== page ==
We are looking for creative writers to contribute content to our blog and help expand our reach in 2013 and beyond. If you like what we do and you would like to be a part of our growing website, please contact us as soon as possible. The opportunity is for 100% remote work, so you can do everything from home at your own pace and schedule. This is a part time, pay per article opportunity, with a potential to become a full time position in the future. Please see the below requirements before contacting us.
There is no need to send your resume/CV, as long as you meet the below requirements:
- Must be at least 18 years old
- Must be fluent in English and have solid writing skills
- Must have good general knowledge of photography and be current with the latest trends in the industry
- Part-time professional photographers and advanced amateurs preferred
- United States and State of Colorado Residents preferred, but not required
We are also looking for a person who can write gear reviews (in addition to content writers, as outlined above), specifically on cameras and lenses. This particular opportunity requires US residence (lower 48 states), since the person will be receiving gear for testing from our partners.
If you are interested, please use the form in the “contact us” page with the subject line “Photography Life Job Opening”. Please include a short bio of yourself, the position you are interested in, a link to your online portfolio (important, since your pictures tell a lot about you) and whatever else you feel like sharing with us. Also, if you have previously applied to work with us before, you can reapply this time again.
Some intermittent PC problems, followed by a serious crash and some toasted devices, and work associated with reconfiguring a new PC have consumed more of my time lately than I care to admit. All the while, a pile of photography gear has been staring at me daily, crying out to be reviewed. Computers, in their various forms, have become rather ubiquitous. Most of us tend to take them for granted, at least when they are working properly. One cellphone provider recently advertised that upgrading our smartphones wasn’t just about improving technology, but rather an improvement to our very lives. That’s a bit of a stretch, but it is fair to say that some of us indeed identify too much with our technological toys!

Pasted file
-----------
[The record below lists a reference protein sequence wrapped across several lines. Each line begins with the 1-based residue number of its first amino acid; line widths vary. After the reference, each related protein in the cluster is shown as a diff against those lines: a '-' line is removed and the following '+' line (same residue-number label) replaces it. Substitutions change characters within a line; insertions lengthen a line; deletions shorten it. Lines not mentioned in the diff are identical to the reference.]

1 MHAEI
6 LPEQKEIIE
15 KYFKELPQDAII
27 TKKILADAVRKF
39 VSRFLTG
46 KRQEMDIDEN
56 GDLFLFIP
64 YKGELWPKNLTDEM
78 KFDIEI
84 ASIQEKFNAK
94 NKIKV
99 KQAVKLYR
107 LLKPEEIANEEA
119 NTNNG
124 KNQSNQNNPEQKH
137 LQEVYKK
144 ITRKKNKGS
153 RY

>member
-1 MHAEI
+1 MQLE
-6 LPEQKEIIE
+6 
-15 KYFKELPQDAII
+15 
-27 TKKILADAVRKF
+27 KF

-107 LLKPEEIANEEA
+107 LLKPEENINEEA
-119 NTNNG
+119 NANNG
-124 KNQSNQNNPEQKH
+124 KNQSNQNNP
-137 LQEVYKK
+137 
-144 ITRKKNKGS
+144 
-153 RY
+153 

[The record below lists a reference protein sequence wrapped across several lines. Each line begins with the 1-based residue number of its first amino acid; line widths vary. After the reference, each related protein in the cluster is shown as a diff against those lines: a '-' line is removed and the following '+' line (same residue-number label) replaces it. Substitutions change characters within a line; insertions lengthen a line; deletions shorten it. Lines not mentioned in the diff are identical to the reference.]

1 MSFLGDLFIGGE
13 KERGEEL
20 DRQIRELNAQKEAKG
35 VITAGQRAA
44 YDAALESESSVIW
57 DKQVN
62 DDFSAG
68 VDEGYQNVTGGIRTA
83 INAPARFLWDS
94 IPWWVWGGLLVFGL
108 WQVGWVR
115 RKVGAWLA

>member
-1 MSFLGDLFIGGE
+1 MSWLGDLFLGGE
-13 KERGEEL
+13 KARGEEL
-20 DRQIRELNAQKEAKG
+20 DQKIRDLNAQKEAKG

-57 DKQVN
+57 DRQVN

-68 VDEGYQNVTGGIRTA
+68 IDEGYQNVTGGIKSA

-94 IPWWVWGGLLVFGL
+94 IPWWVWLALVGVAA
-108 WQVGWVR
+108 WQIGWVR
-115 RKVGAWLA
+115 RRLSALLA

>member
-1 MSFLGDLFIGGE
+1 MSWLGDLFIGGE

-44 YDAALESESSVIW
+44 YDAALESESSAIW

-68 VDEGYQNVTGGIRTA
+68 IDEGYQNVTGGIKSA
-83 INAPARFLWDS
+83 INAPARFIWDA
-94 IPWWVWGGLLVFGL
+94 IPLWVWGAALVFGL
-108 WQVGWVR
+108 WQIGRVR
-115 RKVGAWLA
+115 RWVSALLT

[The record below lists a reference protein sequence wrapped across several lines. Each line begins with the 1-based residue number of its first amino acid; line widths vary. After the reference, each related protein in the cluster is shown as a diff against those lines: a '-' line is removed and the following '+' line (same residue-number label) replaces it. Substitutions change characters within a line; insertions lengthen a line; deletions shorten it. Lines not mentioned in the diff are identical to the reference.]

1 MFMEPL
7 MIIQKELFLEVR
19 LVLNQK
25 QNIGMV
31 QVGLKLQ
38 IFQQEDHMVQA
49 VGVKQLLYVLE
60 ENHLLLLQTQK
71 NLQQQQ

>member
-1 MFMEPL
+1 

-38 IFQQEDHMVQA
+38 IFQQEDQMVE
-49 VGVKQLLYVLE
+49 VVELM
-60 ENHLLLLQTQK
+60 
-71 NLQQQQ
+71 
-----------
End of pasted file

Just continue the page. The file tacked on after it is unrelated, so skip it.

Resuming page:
“A Little Neglect May Breed Great Mischief”
“For want of a nail, the shoe was lost.
For want of a shoe, the horse was lost.
For want of a horse, the rider was lost.
For want of a rider, the battle was lost.
For want of a battle, the kingdom was lost,
And all for the want of a horseshoe nail.”
- Ben Franklin
Poor Richard’s Almanac
When things go awry, however, we are reminded just how important technology can be to both our professional and personal pursuits. The following post details my recent experience and some insights that may help you prepare for the worst.
Attempting To Resurrect The Dead
Having had every model of PC since the original IBM PC produced in 1981, including a few I custom-built, and a number of Macintoshes along the way, I am pretty comfortable dealing with all manner of both software and hardware issues. I have successfully brought a few PCs back from the proverbial “dead.” As such, I have a healthy sense of paranoia regarding PC technology and realize that if anything can go wrong, eventually it will!